Tuesday, May 23, 2017

Tuesday SOL When to walk away?




I am participating in the
Tuesday Slice of Life.
All participants are writing about one moment, one part of their day.
A big thank you to Two Writing Teachers for providing this unique opportunity
for teacher-writers to share and reflect.

One particular child has been giving my Teaching Resident a "run for her money." This little friend has decided that he will not participate in our daily ritual clean up of the classroom. When Sweet Honey in the Rock sings their delightful cue for everyone to stop playing and instead put things away, this preschooler makes a tighter grip on the toys in his hand and scoots under one of our classroom tables to hide. 

If you weren't responsible for all these preschoolers, if you weren't hoping to get the room cleared so that the day could continue with lunch and nap, maybe if you were simply there as a spectator to observe children's different approaches to clean up, I suppose you might find his antics pretty hilarious. However, the Teaching Resident does feel responsible for all these preschoolers. She has been openly wondering, How can I motivate him? What motivates him? What is so difficult about clean up? Shouldn't preschoolers be expected to help clean up their own things? Isn't following through on routine an important skill? 

As soon as the music starts, he hides under the table. The Teaching Resident has tried so many different tactics - 
taking him aside at the outset of the day and calmly stating expectations for clean up [he assures her that 'no, he will not clean']; 
taking him out from under the table and trying to guide him through the clean up, with teacher as his partner [he cries throughout the process]; 
giving him a partner to clean with [he folds his arm and continues to refuse - once, the partner joined him under the table to hide!]; 
giving him a heads up for the clean up, a gentle warning, so that he might complete his playing before cleaning [this just made him go under the table earlier]; and, of course, 
talking to his family about this recalcitrance [as the baby of the family, cleaning up one's things isn't a big expectation at home].

This little preschooler is the Teaching Resident's best teacher. He is "Exhibit A," illustrating the art of teaching - there is no one script to follow in guiding students, nothing you teach will ever go 'perfectly,' and it is essential to build good connections with each student. 

When the Teaching Resident asked for my advice about this little stinker, she shared how she finds herself thinking about him in the evenings, frustrated at her inability to figure this out. I think it is really terrific that she wrestles with this. I complimented her on how many different tactics she has tried. She has taken time to reflect, to look at it from different perspectives. He is telling us that he really, really, really doesn't want to do something.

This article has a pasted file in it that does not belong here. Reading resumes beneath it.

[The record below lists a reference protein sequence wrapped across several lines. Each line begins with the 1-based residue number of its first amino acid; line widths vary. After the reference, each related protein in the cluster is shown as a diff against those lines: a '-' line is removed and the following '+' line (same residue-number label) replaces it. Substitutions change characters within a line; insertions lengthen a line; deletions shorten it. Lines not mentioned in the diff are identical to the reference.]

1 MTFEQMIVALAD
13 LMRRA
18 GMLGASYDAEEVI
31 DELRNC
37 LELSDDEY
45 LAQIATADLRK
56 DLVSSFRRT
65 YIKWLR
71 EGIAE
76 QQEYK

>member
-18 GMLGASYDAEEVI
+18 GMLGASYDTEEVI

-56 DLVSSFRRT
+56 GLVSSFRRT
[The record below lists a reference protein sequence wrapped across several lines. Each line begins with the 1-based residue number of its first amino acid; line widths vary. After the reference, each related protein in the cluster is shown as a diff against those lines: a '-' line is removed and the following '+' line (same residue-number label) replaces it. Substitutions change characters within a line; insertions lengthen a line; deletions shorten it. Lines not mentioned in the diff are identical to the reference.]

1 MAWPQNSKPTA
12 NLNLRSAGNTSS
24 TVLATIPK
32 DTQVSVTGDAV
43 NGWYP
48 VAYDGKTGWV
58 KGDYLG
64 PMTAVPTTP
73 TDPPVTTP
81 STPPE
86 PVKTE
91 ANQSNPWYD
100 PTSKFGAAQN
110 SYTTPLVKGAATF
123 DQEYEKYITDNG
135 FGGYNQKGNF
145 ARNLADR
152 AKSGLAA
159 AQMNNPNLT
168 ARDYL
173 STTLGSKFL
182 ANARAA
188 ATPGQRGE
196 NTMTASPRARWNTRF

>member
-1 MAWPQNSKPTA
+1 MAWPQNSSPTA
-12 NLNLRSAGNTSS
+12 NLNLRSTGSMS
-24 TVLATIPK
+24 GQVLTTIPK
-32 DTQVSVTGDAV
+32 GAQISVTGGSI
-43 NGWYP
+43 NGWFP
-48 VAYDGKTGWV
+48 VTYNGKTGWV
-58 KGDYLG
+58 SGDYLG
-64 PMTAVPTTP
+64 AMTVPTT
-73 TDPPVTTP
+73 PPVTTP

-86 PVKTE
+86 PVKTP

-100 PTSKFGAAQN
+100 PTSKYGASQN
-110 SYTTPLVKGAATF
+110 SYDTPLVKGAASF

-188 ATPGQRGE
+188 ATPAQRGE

I believe - when we go head-to-head with a child, I think we have already lost. For whatever reason, he has dug his heels in about this expectation. Digging one's heels is the most power a preschooler ever has. I suggested a moratorium on the expectation of clean up for this one child. Yes. What if we simply ignore the challenging behavior and work on building a strong connection with him? What would happen if we let go of this specific expectation (wordlessly, without any fanfare) and engaged with him in more positive ways, for example working and playing beside him, asking questions, having conversation, being joyful? Dare to let it go. 

What will we notice? 




Reminds me of Kenny Rogers' song "The Gambler,"

You've got to know when to hold 'em
Know when to fold 'em
Know when to walk away
And know when to run.



Tuesday, May 16, 2017

What do you see in the cup?




I am participating in the
Tuesday Slice of Life.
All participants are writing about one moment, one part of their day.
A big thank you to Two Writing Teachers for providing this unique opportunity
for teacher-writers to share and reflect.

Observational drawing by Jada

It's spring and we have a cup of caterpillars in our preschool classroom! Just this past weekend, they formed chrysalises and the preschoolers are in awe. I've tried to slow down the thinking, having the preschoolers make observational drawings of what they see. (I will share a few of these here, in this blogpost.) I knew this was the perfect lesson for the "See Think Wonder" thinking routine, which I had learned from Project Zero training last summer. As they drew, I asked What do you see? I tried to keep the children focused on simply what was visible in the jar:

I see four chrysalises. I call 'em caterpillars. And the jar. And spider webs.
I see cobwebs, 'cause they make cobwebs, and cocoons.
I see cocoons.
I see this one and it has a black part.
I see cocoons playing.
Observational drawing by Misha
There is dirt on the bottom.
I see the bodies on the circle.
The caterpillars made cocoons and they are hanging up.
I see caterpillars walking and eating food. 
Caterpillars make cocoons.
Four cocoons.
Caterpillars have pointy things.
Cocoons hang from the sky. They are shaking.
I see a spiderweb.
Cocoons. They are shaking. Caterpillars make it.
I see cocoons.

Try as I liked to have them simply focus on what they saw - what they actually observed - the preschoolers couldn't help thinking and imagining. They shared thoughts aloud that were clearly not visible. I tried to return them to observation mode with a quick, What did you see that makes you think so? However, their musings multiplied and I let them answer - What do you think?

I think there was an egg.
I think caterpillars walk around and they sleep.
The cocoon is for the caterpillar
That might be food. They eat leaves.
Observational drawing by Audrey
Something's in it - maybe a butterfly.
They come from eggs, they turn into caterpillars, and then they turn into butterflies.
And push out into a butterfly!
It looks like fish; it is the same color. It looks like a Daddy Long Legs with its leg stuck in the web.
The caterpillars will turn into butterflies and then will fly.